By Jeff Noble / Staff Writer
Most people call it a playground.
At Corbin Middle School, students proudly call it “The PFA Fit Pit.”
On Friday they came outside to celebrate the school’s latest achievement — state-of-the-art fitness equipment on the school grounds — which got a thorough workout before the program began at 1 p.m.
That’s only part of it. Inside the school, there’s mobile fitness equipment, along with on-site teacher training, in-class instruction on current topics, and a dynamic curriculum with games and challenges for students.
It’s all part of a partnership between the Corbin Independent Schools, Baptist Health-Corbin, and Project Fit America (PFA) — a national nonprofit organization that creates innovative and sustainable physical education programs in the nation’s schools.
Last year, PFA’s Kentucky State Model and pilot program was rolled out, with Corbin Intermediate School getting the program.
This year, it was Corbin Middle getting the grant, and a donation from Baptist Health-Corbin.
Students, like Lucas Henegar, put the “Fit Pit” to good use by getting on the parallel bars.
“It’s phenomenal. We’re the first class to use this, and I believe it really works. I like the chin-up bars. It helps me build up my strength. But the parallel bars I like the best. All this makes us feel good that we can come out here for gym class, or during breaks or recess,” he said.
Lucas wasn’t the only one. Moments later, fellow student Brooke Skinner came over to give it a try.
She did good.
“It’s very fun, and it really works your arms. The parallel bars are my favorite,” noted Brooke, a 7th grade at Corbin Middle.
Her brother Brodie Skinner agreed. In his case, he was reaching new heights over on the horizontal ladder.
“What’s it like up here? It’s easy going on the way down, but when you climb back up, it’s kind of hard. But overall, I really like it,” he said.
Across one side of the Fit Pit, Payton Jones, Chainey Tolliver and some other 7th graders were trying out some updated versions of items their grandparents may have used in their school days.
Even some team mascots got into the exercise act. The Lexington Legends Minor League baseball team came down from the Bluegrass, just to get “Big L” and “Pee Wee” into shape for next spring.
Closer to home, the University of the Cumberlands sent up “The Patriot” from Williamsburg to give the equipment a try. With a little help from Corbin Middle 7th graders Brendan Henegar and Brevin Callahan, The Patriot scored well doing pull-ups.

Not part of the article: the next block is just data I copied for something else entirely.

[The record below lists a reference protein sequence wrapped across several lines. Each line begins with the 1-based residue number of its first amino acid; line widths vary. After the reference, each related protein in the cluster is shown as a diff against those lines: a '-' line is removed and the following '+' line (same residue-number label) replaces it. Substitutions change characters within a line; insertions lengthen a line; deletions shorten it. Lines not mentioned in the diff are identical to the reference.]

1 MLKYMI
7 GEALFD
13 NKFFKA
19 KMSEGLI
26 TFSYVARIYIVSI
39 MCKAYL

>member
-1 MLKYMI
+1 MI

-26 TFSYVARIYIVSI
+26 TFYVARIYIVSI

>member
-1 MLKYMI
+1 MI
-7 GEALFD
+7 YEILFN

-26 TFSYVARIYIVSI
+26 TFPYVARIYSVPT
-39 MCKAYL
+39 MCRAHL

The fitness regimen took a break for the program when Corbin Middle’s Principal. Jennifer Parsons, came to the podium.
“Not only do we have this awesome physical education equipment, we have great physical education teachers and a great PE curriculum,” she told the students, dignitaries and guests.
Corbin Independent Schools’ Superintendent Ed McNeel mentioned the school was only one of nine schools in Kentucky with the kind of equipment donated by the hospital and the PFA program.
“When you’re at the top, or near the top, everyone wants to beat you. Congratulations, Corbin Middle School. … We as older adults want the younger generation to lead us in the future. Part of that is being physically fit. Thank you Baptist Health-Corbin for making this possible,” he said.
Baptist Health-Corbin’s CEO Larry Gray spoke next.
“This is an important partnership for us, and with you. It’s an investment for all of us. It’s important for the community, for us, for the school, for Corbin, and especially for you, the students,” he stated.
A proclamation for the event was presented by Corbin Middle student Janvi Patel. Moments later, the hospital was given a gift — a framed print drawn by CMS 8th grader Sydney Hudson.
They brought out the big scissors and red ribbon next. Whitley County Judge-Executive Pat White Jr. and Baptist Health-Corbin’s Executive Director Mark Steely then joined Gray, McNeel, McBurney, Parsons, Corbin Commissioner Ed Tye, along with school and hospital officials and staff, for the official ribbon cutting.
The Corbin High Cheerleaders later performed, with Corbin Middle PE teachers Patty Smith and Greg Duncum being introduced. They in turn, introduced middle school students who put on fitness demonstrations for the audience.
When the program ended, the students left the “PFA Fit Pit” by making a Conga Line back to the school building.
In getting involved in being physically fit, Corbin Middle “gets it.” And, officials said the outcomes of the program showed increases in students’ fitness at Corbin Intermediate, the last PFA grant recipient.
The school’s students showed a 13 percent increase in upper body strength, an increase in abdominal strength of nearly eight percent, and an increase of over 26 percent in cardiovascular endurance.
Gray said, “This program is part of the long-term commitment we have made to the schools, children and their families.”